Dealing with Roofing Debris and Dust Contamination
Dealing with Roofing Debris and Construction Dust Contaminants
Debris produced by self-taping screws during reroofing projects can be problematic
By: Jim D. Koontz and Gerald B. Curtis
Building codes require a roof assembly to sufficiently resist uplift forces caused by wind events that may occur during the roof assembly’s anticipated life; thus, creating a chance of roofing debris during a future roofing project. Mechanically attaching roof insulation and roof membranes is one method that provides enough uplift resistance to hold a roof system in place.
Using self-tapping screws to attach roof insulation and roof membranes to steel roof decks has become a common attachment method. However, problems can arise because of debris generated when screws are replicated during reroofing projects. Our company conducted a test using various screw types and sizes to examine the quantities of debris produced by different screws and address how debris can affect a building’s interior, as well as whether screw debris poses potential problems for facilities that manufacture such items as food or electronics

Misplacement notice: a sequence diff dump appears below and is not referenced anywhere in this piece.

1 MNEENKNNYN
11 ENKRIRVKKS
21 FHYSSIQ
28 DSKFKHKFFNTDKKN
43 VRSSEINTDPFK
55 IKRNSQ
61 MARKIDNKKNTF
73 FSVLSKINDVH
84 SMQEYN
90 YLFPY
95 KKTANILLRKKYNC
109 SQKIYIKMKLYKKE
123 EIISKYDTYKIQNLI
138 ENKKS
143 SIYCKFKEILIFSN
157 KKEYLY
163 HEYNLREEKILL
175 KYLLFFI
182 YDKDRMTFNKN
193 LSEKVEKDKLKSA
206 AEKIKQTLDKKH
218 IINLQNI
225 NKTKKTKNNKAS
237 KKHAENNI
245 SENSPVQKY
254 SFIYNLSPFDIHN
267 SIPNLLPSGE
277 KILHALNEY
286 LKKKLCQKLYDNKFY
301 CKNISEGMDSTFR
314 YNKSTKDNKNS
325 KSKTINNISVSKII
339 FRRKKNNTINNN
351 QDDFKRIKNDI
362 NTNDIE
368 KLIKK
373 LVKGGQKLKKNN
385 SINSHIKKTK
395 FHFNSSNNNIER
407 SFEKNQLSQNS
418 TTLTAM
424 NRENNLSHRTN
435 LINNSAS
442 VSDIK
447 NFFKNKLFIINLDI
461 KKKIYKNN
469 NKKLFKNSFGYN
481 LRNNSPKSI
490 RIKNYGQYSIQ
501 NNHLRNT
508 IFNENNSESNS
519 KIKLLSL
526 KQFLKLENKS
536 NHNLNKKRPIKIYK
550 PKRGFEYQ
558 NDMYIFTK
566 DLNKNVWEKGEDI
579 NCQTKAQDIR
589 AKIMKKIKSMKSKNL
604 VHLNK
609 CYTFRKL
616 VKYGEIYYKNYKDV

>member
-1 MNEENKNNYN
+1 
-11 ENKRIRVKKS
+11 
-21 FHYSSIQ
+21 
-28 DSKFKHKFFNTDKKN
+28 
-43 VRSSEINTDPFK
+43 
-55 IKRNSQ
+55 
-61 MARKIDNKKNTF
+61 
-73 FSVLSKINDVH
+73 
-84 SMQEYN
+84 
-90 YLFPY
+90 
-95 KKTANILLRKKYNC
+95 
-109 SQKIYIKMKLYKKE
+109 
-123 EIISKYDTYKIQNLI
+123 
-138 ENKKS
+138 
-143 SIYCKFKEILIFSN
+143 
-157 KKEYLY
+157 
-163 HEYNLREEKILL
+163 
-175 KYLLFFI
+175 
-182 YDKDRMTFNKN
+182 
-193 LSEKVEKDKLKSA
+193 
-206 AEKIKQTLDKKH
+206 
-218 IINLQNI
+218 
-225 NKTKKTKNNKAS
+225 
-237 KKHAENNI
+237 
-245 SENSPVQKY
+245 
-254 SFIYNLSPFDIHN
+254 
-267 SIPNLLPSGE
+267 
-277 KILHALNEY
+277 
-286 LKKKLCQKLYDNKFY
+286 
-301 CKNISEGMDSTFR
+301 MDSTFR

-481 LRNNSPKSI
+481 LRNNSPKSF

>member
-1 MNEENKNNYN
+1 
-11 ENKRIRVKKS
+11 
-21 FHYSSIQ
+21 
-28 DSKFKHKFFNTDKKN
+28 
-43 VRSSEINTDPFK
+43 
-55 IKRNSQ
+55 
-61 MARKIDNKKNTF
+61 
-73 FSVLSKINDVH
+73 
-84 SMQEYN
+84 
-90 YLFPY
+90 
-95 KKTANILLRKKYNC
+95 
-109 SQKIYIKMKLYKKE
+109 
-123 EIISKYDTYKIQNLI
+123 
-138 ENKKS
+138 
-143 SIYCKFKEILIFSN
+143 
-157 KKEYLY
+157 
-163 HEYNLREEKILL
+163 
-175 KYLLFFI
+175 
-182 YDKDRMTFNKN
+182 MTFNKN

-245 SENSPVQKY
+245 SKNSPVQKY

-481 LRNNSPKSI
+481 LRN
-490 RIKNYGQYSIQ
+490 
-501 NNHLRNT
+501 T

Before mechanical attachment, insulation commonly was secured to steel roof decks using hot asphalt. However, the hot asphalt method has flaws; when an interior fire occurs below a steel deck, the hot steel melts the asphalt, which drips through weld holes or laps in the deck and onto the fire below. The dripping asphalt acts as an accelerant, spreading the interior fire.
On Aug. 12, 1953, the uncontrolled spread of fire through most of a 1.5 million-square-foot General Motors plant in Livonia, Mich., was attributed mainly to asphalt dripping through the building’s steel roof deck. As a result, the insurance and roofing industries began to explore other insulation attachment methods.
Debris collected below one of the decks